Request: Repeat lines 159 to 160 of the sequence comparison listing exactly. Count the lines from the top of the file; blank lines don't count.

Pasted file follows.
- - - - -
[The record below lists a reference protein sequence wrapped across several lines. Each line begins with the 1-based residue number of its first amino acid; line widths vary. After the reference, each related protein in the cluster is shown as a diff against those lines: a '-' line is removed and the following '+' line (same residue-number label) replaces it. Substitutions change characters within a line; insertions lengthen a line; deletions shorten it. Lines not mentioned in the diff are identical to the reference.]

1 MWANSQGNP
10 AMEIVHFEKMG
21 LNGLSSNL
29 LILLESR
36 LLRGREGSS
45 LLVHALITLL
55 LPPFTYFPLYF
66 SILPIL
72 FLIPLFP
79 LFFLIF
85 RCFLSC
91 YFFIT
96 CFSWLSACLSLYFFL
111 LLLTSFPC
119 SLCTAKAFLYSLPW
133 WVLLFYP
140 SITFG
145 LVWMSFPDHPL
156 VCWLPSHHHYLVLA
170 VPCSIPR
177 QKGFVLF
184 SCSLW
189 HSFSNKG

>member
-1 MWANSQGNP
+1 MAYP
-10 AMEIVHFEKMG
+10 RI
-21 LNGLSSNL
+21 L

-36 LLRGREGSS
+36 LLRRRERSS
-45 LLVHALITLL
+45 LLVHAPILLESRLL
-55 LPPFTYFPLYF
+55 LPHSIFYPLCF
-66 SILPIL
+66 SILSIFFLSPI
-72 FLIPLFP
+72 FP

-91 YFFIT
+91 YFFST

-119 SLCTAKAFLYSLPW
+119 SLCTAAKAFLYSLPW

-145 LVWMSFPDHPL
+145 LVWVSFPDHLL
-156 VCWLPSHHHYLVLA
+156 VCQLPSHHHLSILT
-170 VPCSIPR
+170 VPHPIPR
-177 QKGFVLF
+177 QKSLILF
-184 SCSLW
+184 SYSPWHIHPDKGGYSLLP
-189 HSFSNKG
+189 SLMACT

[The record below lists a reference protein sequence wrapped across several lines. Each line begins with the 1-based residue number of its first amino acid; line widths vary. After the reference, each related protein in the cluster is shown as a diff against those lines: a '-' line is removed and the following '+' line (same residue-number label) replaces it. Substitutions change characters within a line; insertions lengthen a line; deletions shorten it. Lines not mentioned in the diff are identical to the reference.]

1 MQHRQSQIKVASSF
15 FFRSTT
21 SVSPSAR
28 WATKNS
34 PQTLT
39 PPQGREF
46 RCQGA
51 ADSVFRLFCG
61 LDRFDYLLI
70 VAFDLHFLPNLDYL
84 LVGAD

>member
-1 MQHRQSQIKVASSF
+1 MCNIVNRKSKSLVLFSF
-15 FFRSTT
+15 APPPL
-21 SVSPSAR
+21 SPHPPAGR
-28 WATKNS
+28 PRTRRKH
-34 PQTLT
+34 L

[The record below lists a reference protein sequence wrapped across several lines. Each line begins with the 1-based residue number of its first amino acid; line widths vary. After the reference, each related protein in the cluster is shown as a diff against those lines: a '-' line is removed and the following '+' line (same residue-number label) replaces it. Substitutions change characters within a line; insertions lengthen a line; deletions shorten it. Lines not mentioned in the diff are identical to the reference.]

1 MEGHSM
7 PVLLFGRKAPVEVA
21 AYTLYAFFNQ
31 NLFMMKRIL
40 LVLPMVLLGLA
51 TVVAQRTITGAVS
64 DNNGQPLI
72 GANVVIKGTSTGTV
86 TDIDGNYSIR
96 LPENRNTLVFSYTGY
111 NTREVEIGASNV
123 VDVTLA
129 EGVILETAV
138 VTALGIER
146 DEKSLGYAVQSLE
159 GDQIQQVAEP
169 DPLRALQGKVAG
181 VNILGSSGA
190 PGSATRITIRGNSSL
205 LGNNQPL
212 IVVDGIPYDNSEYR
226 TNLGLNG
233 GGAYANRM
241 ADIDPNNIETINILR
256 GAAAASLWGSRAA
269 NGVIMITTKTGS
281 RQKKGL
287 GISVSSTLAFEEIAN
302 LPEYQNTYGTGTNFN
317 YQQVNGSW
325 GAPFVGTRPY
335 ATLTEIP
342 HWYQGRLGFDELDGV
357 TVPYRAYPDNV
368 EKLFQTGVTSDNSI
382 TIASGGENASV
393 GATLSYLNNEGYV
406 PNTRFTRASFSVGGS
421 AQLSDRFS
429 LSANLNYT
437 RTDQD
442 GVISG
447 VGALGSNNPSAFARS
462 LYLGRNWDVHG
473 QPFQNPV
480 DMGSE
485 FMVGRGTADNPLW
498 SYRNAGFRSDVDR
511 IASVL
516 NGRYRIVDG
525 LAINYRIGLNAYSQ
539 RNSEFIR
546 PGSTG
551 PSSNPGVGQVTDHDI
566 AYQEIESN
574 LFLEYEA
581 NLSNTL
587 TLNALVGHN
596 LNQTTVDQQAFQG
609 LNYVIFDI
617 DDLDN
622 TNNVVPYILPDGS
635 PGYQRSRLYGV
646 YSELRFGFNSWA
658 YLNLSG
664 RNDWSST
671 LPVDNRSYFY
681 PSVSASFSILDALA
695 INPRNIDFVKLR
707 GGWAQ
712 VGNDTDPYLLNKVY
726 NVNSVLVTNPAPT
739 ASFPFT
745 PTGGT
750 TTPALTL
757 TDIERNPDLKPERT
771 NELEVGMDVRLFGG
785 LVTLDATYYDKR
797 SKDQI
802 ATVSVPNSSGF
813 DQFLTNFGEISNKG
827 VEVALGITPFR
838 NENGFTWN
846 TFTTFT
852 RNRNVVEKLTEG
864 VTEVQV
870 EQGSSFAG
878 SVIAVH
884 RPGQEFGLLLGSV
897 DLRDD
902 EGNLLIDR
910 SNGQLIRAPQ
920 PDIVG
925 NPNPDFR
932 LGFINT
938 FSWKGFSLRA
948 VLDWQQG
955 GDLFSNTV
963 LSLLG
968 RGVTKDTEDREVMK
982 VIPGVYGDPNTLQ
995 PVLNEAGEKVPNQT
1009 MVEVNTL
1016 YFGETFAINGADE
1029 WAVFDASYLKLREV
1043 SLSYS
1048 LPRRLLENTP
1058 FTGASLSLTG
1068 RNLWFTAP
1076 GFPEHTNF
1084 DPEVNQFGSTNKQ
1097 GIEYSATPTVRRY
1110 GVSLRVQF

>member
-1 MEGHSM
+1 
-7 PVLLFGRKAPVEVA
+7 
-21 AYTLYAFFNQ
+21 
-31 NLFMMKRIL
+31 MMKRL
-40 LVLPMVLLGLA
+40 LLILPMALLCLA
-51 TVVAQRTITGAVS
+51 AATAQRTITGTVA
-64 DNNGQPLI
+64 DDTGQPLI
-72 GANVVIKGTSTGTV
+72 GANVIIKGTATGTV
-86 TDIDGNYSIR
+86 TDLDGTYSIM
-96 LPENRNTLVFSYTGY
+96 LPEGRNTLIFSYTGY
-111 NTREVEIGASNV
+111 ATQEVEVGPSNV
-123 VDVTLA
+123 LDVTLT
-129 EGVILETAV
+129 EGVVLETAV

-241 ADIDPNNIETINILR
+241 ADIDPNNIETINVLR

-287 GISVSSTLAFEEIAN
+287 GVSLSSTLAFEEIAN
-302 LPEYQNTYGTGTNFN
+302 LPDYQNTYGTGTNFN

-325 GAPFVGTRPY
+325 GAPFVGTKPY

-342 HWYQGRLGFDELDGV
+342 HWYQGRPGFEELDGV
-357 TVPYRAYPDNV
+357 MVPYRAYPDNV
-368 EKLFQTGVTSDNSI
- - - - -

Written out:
785 LVTLDATYYDKR
797 SKDQI